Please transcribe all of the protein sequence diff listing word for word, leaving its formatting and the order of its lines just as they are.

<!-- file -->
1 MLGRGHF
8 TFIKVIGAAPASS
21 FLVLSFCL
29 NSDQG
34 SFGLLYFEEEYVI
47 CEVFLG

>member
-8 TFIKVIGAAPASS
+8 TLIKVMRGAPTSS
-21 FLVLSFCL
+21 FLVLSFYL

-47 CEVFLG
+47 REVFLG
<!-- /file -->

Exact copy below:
1 MLGRGHF
8 TFIKVIGAAPASS
21 FLVLSFCL
29 NSDQG
34 SFGLLYFEEEYVI
47 CEVFLG

>member
-8 TFIKVIGAAPASS
+8 TLIKVMRGAPTSS
-21 FLVLSFCL
+21 FLVLSFYL

-47 CEVFLG
+47 REVFLG